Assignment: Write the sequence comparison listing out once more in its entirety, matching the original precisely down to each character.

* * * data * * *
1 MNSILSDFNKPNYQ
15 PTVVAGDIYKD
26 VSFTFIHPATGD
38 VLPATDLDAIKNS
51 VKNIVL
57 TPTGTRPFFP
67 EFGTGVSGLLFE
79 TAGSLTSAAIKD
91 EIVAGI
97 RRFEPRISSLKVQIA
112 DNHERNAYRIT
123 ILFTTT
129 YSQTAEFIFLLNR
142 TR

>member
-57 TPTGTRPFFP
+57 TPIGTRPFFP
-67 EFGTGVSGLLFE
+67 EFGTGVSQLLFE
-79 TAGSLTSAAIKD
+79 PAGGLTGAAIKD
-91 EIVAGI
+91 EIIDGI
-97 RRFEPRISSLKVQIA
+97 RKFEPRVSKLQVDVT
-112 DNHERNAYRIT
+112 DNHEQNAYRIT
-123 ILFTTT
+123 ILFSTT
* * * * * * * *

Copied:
1 MNSILSDFNKPNYQ
15 PTVVAGDIYKD
26 VSFTFIHPATGD
38 VLPATDLDAIKNS
51 VKNIVL
57 TPTGTRPFFP
67 EFGTGVSGLLFE
79 TAGSLTSAAIKD
91 EIVAGI
97 RRFEPRISSLKVQIA
112 DNHERNAYRIT
123 ILFTTT
129 YSQTAEFIFLLNR
142 TR

>member
-57 TPTGTRPFFP
+57 TPIGTRPFFP
-67 EFGTGVSGLLFE
+67 EFGTGVSQLLFE
-79 TAGSLTSAAIKD
+79 PAGGLTGAAIKD
-91 EIVAGI
+91 EIIDGI
-97 RRFEPRISSLKVQIA
+97 RKFEPRVSKLQVDVT
-112 DNHERNAYRIT
+112 DNHEQNAYRIT
-123 ILFTTT
+123 ILFSTT